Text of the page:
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Islands as Champions of Resilience

In contrast to the common narrative of small-island states being among the most vulnerable to climate change, their growing experience in climate-compatible development, disaster prevention, and coordinating information and aid in new ways may be a valuable asset, said panelists at the Wilson Center on March 25.

Date & Time

Mar. 25, 2015
12:00pm – 2:00pm ET


6th Floor, Woodrow Wilson Center
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In contrast to the common narrative of small-island states being among the most vulnerable to climate change, their growing experience in climate-compatible development, disaster prevention, and coordinating information and aid in new ways may be a valuable asset, said panelists at the Wilson Center on March 25.

Some development and adaptation efforts in island communities are leading the globe in terms of innovation, but support from the international community is necessary to fulfil the potential of these projects – and climate justice compels it, said panelists.

Lessons From Haiti

One of the biggest challenges to small-island states is the “leaky bucket” of lost economic growth from climate-related disasters, said Gaetano Vivo, a disaster risk management specialist at the World Bank. Natural disasters repeatedly wipe-out new investments, trapping islands in a cycle of rehabilitation.

To combat this in Haiti, the World Bank has strengthened hydro-meteorological data that can help identify and reduce vulnerabilities quickly. Weather can be especially fickle for islands, making early warning and forecasting all the more important. The Bank estimates that upgrading the production of hydro-meteorological information and early-warning capacity in developing countries can improve global productivity by up to $30 billion a year while reducing annual asset losses by up to $2 billion. Even when budgets are tight, Vivo emphasized that open data plans that promote sharing among stakeholders can increase resilience without additional costs.

Despite these advantages, Vivo explained that widespread implementation of hydro-meteorological improvements has yet to take off. An analysis performed by the World Bank in Haiti found that the organizations involved in collecting meteorological data were unable to produce or disseminate information effectively and that institutions who should be clients, like the Ministry of Agriculture, were not willing to use their services. This was causing both gaps in information when data was not shared and redundancies when other organizations try to collect and store data independently.

To address these inconsistencies, the World Bank developed the Global Facility for Disaster Reduction and Recovery, which brings together various UN agencies and more than 30 donors to provide technical assistance and best practices on disaster risk management to national meteorological institutions in developing countries.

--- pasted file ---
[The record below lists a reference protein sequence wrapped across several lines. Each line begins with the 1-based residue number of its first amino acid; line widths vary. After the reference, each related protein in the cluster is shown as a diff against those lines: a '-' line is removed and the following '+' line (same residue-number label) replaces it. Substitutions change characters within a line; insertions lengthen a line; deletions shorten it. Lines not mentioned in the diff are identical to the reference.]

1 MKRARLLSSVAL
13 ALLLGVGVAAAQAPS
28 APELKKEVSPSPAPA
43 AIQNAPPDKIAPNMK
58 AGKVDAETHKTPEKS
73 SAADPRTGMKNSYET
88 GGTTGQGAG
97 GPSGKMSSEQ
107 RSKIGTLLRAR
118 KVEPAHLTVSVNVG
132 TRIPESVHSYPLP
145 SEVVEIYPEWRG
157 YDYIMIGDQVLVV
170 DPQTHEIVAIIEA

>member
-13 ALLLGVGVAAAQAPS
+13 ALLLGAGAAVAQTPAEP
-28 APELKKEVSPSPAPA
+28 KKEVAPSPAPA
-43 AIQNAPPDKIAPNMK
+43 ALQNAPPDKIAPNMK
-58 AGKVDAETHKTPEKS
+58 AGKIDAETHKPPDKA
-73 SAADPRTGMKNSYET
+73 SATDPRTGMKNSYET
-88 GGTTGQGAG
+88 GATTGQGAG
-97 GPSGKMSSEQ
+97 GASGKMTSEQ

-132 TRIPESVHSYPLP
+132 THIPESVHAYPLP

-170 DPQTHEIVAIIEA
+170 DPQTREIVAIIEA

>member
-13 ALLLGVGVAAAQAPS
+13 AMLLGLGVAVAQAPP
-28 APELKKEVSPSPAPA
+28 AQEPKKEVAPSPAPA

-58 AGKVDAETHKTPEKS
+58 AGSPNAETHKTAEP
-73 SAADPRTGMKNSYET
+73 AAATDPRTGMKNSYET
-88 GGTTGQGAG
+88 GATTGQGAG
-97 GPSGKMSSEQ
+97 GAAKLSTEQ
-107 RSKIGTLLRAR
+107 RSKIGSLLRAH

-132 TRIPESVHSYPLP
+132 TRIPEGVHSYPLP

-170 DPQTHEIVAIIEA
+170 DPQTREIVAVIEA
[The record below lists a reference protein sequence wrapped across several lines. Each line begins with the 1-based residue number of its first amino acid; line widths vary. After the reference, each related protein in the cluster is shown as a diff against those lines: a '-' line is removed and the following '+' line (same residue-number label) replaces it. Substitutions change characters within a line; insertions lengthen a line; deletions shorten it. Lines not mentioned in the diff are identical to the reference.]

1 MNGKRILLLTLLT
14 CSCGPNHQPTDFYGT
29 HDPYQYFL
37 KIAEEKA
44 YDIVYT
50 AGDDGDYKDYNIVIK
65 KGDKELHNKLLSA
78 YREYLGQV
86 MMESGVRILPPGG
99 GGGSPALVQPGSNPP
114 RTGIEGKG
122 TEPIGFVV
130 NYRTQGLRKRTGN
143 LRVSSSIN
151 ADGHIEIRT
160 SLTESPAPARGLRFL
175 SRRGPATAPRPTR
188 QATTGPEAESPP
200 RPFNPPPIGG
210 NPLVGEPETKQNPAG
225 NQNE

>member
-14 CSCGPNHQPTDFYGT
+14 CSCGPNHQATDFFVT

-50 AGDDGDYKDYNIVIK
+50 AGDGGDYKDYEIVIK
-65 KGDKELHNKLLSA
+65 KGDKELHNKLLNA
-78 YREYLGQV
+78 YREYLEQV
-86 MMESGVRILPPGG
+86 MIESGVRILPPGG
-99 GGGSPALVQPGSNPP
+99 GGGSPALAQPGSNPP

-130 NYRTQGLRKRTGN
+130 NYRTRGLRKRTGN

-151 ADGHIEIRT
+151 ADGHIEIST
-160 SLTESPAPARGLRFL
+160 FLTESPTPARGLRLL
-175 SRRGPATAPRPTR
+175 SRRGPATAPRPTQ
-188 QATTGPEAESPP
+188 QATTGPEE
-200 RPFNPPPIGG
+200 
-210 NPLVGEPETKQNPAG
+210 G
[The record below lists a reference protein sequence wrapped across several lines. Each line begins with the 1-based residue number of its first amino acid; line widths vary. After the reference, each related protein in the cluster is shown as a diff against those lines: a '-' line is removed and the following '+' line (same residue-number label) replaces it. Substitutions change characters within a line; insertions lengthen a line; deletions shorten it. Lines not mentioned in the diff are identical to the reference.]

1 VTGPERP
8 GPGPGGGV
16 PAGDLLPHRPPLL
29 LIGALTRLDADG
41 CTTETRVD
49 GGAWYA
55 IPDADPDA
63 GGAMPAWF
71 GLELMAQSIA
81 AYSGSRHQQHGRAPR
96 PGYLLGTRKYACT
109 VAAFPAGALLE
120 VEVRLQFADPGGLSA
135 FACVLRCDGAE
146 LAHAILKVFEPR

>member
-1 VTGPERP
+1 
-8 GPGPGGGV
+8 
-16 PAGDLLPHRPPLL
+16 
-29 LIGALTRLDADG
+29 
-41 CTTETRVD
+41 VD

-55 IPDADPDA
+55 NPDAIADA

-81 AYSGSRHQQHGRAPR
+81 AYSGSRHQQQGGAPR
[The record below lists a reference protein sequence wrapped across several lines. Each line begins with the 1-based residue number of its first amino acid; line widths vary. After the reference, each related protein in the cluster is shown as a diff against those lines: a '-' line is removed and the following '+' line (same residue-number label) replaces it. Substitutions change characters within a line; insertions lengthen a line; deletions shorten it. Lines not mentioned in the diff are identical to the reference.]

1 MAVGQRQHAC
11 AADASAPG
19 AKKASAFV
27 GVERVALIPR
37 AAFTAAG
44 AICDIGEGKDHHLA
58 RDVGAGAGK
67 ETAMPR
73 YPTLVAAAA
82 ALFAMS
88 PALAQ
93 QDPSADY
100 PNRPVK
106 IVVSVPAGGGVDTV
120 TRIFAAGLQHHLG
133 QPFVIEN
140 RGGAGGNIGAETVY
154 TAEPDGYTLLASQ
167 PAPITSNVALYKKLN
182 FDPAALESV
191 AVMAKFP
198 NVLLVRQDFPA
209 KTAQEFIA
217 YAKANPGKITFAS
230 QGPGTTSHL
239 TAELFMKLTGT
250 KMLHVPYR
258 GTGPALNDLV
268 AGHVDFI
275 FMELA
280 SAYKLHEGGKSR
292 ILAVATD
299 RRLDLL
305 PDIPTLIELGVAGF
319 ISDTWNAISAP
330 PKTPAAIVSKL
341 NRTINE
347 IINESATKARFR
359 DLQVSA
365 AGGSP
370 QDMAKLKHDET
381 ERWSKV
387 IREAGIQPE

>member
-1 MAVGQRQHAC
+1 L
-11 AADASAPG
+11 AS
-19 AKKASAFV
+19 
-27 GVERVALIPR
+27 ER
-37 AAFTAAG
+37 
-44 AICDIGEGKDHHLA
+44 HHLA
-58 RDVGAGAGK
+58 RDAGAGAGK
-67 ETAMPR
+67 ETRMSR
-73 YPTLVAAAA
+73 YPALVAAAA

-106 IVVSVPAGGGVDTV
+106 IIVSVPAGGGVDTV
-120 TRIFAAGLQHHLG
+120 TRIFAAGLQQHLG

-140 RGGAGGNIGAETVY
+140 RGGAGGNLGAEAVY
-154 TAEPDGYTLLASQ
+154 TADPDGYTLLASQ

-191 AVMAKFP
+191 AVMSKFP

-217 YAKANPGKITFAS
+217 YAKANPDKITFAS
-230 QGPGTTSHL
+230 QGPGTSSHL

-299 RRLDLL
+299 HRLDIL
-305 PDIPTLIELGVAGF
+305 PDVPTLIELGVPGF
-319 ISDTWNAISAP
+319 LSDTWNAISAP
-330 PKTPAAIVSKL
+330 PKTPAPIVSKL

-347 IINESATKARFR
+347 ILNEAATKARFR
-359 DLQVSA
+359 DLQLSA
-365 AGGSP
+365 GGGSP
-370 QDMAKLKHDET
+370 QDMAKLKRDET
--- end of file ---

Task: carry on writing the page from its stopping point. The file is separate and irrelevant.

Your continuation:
“Development First” in Jamaica

Better coordination between government ministries and agencies is a near-universal recommendation for adapting to climate change. Some small-island states are moving especially quickly towards this goal.

John Furlow, a senior climate change specialist at USAID, said the agency’s model for climate adaptation has evolved from a focus on specific vulnerabilities to a more integrated approach that includes concerns across a broad range of interests.

While helping Madagascar design a climate adaptation plan in 2007, Furlow found that various ministries were developing their own plans in isolation, sometimes assigning different activities for the same plot of land and not taking into account how changes in one sector might affect another. The resulting action plan called for increased economic growth, land tenure, road coverage, protected areas, tourism, and rice production without adequate land and resources to satisfy these competing interests.

The experience led USAID to a new “development first” approach that begins with overall development objectives and then assigns roles to various government agencies accordingly. Climate change is included among the risks and challenges to achieving those goals, encouraging each agency to incorporate adaptation into their plans.

This framework was piloted in Jamaica with a workshop in 2012. Government and industry representatives were asked to identify both climatic and non-climatic stresses affecting a given sector, such as agriculture, and which government ministries would be involved. By revealing overlaps in the effects of climate change across sectors as well as the lack of capacity to deal with it, this multidisciplinary approach made the environment a planning factor for over 20 ministries and departments rather than just the Environment Ministry and led the government to shift from a single national climate policy to including climate in 12 separate sector policies.